Matthew Stoller: AIG Breaks: Hell Hath No Fury Like a Bankster Scorned…

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Matthew Stoller: AIG Breaks: Hell Hath No Fury Like a Bankster Scorned…

Matthew Stoller: AIG Breaks: Hell Hath No Fury Like a Bankster Scorned…

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One of the reasons that no one went to jail for the elite control fraud that caused the financial crisis is because of the pervasiveness of the criminality. You couldn’t send one guy to jail without having that guy very publicly rat out everyone else. To get to a high level on Wall Street you had to be dirty, like in a corrupt police department. No one trusts the one guy who won’t take bribes. Which brings us to Maurice “Hank” Greenberg, the former AIG CEO who is now, for lack of a better word, ratting everyone else out.

AIG, of course, is the massive insurance company which was bailed out by the government, with the Fed taking an 80% ownership stake in 2008. The AIG bailout was a strange deal, and it was renegotiated many times over the years. In a normal clean financial company resolution, AIG shareholders would have gotten wiped out. In the bailouts for Goldman, Morgan Stanley, and most of the big banks, shareholders got to keep their shares. AIG shareholders, by contrast, got to keep a little bit of what they had, a sort of split the baby in half deal. Hank Greenberg, as a shareholder, is extremely angry that he was treated this way. He thinks that he was not given equal treatment to Goldman shareholders, and in that he’s right. Most of us think that he should have been wiped out, and Goldman’s shareholders should have been wiped out too, so there’s little sympathy for this very rich man. But it’s utterly true, and everyone (even the most bank-friendly journalist Andrew Ross Sorkin) is acknowledging that it is true, that the government treated AIG shareholders differently. Greenberg is alleging, with good reason, that the motive here was quite sordid.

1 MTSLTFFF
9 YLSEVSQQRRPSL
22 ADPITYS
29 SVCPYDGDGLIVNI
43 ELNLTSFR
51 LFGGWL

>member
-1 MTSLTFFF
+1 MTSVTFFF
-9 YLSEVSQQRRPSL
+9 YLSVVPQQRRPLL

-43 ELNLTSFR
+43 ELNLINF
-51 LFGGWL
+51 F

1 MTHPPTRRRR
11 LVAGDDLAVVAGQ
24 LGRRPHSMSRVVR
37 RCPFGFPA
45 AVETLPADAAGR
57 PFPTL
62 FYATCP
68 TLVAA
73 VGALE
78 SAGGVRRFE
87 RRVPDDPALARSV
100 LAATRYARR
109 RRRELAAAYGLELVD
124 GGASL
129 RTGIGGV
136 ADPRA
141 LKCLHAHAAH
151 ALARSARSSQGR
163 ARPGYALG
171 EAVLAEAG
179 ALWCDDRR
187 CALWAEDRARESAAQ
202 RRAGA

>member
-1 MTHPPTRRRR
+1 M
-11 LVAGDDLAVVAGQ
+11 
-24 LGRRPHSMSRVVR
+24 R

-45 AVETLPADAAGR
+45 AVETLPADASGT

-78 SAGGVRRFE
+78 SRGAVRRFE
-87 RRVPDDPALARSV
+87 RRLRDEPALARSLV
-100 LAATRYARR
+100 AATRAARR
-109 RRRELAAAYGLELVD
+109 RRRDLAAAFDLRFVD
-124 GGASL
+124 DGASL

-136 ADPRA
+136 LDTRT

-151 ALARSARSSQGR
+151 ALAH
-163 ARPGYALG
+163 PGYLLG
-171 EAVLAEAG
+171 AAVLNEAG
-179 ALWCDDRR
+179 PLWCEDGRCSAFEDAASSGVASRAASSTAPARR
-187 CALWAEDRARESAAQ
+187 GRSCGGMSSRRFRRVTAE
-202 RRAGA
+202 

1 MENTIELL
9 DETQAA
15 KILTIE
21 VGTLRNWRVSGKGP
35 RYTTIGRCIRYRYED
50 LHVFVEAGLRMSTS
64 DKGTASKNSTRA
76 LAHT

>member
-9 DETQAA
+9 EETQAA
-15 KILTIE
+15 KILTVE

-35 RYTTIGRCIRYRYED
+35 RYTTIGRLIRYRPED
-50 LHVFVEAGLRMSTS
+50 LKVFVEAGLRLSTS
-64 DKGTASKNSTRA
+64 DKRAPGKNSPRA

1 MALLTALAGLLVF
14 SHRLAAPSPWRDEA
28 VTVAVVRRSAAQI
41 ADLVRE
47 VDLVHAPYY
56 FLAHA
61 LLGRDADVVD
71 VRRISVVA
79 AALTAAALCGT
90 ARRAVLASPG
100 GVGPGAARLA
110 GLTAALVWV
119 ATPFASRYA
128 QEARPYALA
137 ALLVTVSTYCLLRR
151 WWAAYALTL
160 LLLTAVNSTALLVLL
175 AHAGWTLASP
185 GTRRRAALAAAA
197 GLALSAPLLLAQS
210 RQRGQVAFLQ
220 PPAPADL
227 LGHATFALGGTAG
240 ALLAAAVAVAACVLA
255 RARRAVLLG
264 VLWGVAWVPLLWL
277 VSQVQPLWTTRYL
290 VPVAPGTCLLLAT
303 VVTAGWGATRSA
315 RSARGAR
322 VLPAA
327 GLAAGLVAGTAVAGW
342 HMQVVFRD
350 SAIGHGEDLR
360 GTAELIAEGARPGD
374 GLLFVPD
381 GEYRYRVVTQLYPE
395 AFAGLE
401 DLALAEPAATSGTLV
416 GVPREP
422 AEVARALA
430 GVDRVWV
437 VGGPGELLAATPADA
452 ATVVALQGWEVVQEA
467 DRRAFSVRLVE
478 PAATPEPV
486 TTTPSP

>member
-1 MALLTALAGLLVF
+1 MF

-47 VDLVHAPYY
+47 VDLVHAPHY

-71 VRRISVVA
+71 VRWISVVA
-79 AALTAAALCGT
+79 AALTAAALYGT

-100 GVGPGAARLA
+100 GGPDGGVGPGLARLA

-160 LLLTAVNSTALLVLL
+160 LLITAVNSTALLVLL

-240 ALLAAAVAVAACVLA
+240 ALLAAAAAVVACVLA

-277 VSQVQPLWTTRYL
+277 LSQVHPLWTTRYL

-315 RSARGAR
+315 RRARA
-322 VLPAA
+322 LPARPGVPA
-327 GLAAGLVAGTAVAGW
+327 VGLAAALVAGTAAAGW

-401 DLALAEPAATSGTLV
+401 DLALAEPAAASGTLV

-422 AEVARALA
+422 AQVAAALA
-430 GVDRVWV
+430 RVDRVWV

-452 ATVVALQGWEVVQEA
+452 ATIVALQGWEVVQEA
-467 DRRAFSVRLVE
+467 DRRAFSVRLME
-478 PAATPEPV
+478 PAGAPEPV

To understand the backstory, let’s take a quick look at AIG’s role in the housign bubble. Broadly speaking, AIG sells insurance, and one of its divisions (AIG Financial Products) sold a very specific type of insurance called a credit default swap. If you were a big bank and you owned a mortgage backed security, you could buy a credit default swap against the possibility that the security would default. Then, because you owned this insurance, whatever that mortgage-backed security might contain, be it good loans or the most toxic dreck imaginable, it was as good as gold. Default? No problem, AIG had you covered. The problem was that AIG covered everyone in the market, so while the company had a really big balance sheet, it ended up being liable for sums that were larger than the amount of capital it held. There were other serious problems at AIG, such as its securities lending operation, but those aren’t as relevant to the story. And yes, technically speaking, a credit default swap wasn’t legally considered a type of insurance, it was considered a ‘derivative’. But that was just a legal fiction so that insurance regulators, who would have forced AIG to hold enough money to back its bets, couldn’t touch the company. A credit default swap is insurance.

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